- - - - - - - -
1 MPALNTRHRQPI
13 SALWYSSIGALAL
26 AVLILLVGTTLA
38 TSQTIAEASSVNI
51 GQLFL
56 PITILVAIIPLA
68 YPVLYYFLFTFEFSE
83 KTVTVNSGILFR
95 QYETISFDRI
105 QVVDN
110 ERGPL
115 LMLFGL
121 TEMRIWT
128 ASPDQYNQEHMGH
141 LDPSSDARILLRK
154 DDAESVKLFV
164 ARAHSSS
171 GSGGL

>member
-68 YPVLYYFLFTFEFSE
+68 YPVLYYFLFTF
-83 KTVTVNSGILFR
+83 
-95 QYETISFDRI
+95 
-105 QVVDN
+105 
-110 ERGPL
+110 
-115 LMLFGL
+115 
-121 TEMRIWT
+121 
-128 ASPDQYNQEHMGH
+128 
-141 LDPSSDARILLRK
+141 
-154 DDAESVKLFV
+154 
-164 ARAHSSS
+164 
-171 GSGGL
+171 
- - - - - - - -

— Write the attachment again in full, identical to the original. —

1 MPALNTRHRQPI
13 SALWYSSIGALAL
26 AVLILLVGTTLA
38 TSQTIAEASSVNI
51 GQLFL
56 PITILVAIIPLA
68 YPVLYYFLFTFEFSE
83 KTVTVNSGILFR
95 QYETISFDRI
105 QVVDN
110 ERGPL
115 LMLFGL
121 TEMRIWT
128 ASPDQYNQEHMGH
141 LDPSSDARILLRK
154 DDAESVKLFV
164 ARAHSSS
171 GSGGL

>member
-68 YPVLYYFLFTFEFSE
+68 YPVLYYFLFTF
-83 KTVTVNSGILFR
+83 
-95 QYETISFDRI
+95 
-105 QVVDN
+105 
-110 ERGPL
+110 
-115 LMLFGL
+115 
-121 TEMRIWT
+121 
-128 ASPDQYNQEHMGH
+128 
-141 LDPSSDARILLRK
+141 
-154 DDAESVKLFV
+154 
-164 ARAHSSS
+164 
-171 GSGGL
+171 